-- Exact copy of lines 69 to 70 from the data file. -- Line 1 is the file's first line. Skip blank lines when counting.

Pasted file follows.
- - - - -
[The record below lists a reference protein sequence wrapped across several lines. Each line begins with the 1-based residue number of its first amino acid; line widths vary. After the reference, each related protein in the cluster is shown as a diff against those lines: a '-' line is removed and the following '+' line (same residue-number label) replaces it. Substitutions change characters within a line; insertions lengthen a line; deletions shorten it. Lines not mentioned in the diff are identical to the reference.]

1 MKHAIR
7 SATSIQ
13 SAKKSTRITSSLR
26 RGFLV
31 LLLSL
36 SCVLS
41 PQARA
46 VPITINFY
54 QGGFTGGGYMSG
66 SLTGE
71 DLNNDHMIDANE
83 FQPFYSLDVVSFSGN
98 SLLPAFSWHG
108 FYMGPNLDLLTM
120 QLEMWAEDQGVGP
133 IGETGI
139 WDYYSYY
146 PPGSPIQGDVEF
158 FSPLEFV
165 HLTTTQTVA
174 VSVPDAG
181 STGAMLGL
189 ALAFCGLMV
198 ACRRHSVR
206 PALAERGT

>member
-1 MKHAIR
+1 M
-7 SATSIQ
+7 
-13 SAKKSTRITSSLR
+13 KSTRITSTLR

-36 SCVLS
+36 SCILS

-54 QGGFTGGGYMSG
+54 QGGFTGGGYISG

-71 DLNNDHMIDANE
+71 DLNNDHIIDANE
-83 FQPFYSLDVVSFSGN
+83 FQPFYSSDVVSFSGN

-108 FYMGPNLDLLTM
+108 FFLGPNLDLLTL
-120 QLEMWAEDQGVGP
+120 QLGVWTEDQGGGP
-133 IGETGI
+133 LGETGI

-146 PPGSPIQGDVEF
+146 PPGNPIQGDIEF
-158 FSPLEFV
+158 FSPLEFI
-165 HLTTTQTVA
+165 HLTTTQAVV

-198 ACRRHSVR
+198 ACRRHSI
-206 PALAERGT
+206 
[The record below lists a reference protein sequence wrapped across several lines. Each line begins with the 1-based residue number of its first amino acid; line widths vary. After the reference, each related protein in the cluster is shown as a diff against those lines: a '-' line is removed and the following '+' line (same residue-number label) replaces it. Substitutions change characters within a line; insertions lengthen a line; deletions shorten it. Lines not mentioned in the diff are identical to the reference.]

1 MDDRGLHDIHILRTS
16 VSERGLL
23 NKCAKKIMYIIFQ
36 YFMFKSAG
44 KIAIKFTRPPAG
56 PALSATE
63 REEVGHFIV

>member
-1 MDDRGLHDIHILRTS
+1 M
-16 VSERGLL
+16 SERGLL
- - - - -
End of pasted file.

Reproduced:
-16 VSERGLL
+16 SERGLL